Sometimes, no matter how many months a company invests in development or how many millions it spends on marketing, a new product can fall flat on its face. That's what happened to these new offerings, the biggest product flops of 2012.
Apple is testing smart TV designs with major Asian component suppliers, The Wall Street Journal reports. And executives at some suppliers for the world's most valuable tech company are confirming that designs for a large-screen high-def television are in the works.
On Tuesday, Microsoft put out a chest-thumping press release about how well its new Surface tablet is selling. But read between the lines of the PR puffery, and you'll see a worried tech giant making another big gamble in its attempt to produce a tablet that can compete with the iPad.
Apple CEO Tim Cook opened up to Bloomberg Businessweek about some of the hot button issues facing his company. The man who succeeded Steve Jobs dishes on Maps, executive changes, overall management style, and making Macs in the U.S.A.
Nokia's stock price has nearly doubled since hitting bottom last summer, but it's premature to call this a turnaround for the company that, until recently, was the world's largest cell phone maker. If anything, at least one analyst sees this as a selling opportunity.
Amazon released its first mobile game, "Air Patriots" on Thursday, The classic tower defense strategy game is a free download for Apple iOS and Android devices; but can the world's largest online retailer compete in a marketplace filled with thousands of nimble little competitors?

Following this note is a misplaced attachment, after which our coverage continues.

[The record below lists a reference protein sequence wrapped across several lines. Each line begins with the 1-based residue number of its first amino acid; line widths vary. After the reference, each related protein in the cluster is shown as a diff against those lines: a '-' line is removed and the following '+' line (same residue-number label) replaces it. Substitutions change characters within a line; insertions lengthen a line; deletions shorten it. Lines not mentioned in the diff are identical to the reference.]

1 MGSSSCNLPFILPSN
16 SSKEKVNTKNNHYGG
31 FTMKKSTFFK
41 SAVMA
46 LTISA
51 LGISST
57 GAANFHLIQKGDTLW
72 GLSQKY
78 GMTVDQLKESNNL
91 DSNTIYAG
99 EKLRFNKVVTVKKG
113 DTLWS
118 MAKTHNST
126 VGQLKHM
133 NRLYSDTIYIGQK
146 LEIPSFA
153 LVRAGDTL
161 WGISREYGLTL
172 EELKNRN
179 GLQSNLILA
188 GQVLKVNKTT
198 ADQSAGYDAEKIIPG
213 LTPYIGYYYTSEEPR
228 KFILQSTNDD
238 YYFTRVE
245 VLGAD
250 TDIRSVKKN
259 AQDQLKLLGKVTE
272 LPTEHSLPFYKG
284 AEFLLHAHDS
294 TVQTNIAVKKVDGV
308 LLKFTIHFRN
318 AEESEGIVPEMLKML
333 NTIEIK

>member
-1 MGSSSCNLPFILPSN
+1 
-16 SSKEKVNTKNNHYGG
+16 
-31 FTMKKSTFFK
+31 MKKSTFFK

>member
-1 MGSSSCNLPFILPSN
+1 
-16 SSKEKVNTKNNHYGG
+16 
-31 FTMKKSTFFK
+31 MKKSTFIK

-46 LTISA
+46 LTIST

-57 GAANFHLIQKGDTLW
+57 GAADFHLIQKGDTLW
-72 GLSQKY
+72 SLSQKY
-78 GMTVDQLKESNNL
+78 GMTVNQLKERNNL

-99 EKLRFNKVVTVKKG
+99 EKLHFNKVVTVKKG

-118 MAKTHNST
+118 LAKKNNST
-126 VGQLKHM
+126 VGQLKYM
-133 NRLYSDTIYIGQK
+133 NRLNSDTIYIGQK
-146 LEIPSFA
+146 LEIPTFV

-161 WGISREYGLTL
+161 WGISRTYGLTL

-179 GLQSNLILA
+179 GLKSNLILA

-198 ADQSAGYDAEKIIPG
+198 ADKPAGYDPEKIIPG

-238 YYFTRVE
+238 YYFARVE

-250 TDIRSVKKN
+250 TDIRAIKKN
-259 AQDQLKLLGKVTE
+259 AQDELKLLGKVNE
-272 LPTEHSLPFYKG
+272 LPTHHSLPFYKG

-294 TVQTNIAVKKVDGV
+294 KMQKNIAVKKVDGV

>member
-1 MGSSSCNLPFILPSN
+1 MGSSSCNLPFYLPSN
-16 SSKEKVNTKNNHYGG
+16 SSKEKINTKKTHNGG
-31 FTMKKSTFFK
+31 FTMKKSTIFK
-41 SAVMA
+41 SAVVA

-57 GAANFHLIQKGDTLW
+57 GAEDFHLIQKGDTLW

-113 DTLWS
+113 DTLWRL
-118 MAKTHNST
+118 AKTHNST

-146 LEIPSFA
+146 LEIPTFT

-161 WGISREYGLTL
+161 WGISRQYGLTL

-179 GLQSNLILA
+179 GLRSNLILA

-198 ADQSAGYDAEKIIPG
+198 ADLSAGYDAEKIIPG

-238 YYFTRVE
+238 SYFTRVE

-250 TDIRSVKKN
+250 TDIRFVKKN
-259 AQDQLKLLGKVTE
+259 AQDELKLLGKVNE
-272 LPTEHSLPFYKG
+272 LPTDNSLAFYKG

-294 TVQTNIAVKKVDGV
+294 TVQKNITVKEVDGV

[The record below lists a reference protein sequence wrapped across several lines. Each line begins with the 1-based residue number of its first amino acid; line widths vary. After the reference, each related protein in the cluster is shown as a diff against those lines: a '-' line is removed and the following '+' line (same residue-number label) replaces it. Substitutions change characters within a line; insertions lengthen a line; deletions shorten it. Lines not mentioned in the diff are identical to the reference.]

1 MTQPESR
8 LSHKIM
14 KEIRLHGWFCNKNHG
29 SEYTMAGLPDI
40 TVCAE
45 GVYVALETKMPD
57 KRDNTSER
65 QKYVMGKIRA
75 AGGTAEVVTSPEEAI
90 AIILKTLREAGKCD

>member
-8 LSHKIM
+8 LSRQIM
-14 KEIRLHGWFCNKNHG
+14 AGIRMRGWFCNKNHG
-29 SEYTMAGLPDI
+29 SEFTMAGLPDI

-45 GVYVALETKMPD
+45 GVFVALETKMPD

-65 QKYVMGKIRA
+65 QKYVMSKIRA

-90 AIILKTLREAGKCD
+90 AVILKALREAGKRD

In the past two years, Hewlett-Packard's world has turned upside-down, thanks to CEO woes, costly acquisitions and a doomed attempt to revive webOS. All those problems cost the tech giant 58% of its market value. But as bad as things appear now, they can always get worse.
Microsoft's unveiled the Surface tablet Monday, and this new iPad foe will of course be met with some skepticism. But there are plenty of reasons to take the world's largest software company seriously here. Here are five reasons to get excited.
Microsoft's Windows 8, with its Metro user interface, is designed to work on PCs, tablets, phones, and even game machines. Win or lose, it's the biggest rollout Microsoft has had since Windows 3.0 more than 20 years ago, and an entire industry is on the line.
Major tech companies including Amazon, Microsoft and Nokia have been eyeing BlackBerry maker Research In Motion, according to recent reports. True, we shouldn't jump to any conclusions based on the words of "unnamed sources." But all of the attention RIM's getting does make sense.
It's not paranoia -- you really are surrounded by Androids. Google's mobile OS is now running on 200 million activated gadgets, matching the number running Apple's iOS. And recently, the 10 billionth Android app was downloaded.
Stephen Elop may be thrilled to have his first year as CEO of Nokia out of the way. After all, in the past 12 months, the struggling mobile-phone maker has seen its share price and market share plummet, and the bad news just keeps coming. But it's too soon to count Elop out.
This may have been a holiday-shortened trading week, but there were plenty of financial nuggets that kept stocks moving. Let's go over some of the news from Netflix, Verizon, Immucor and more that shaped this abridged week in the markets.
Apple recently introduced iMessage, a new service that lets users send text messages, photos and videos between all Apple devices. This could challenge Research in Motion's BlackBerry Messenger service, which has been a unique selling point as the company struggles to compete with Google's Android and Apple's iPhone.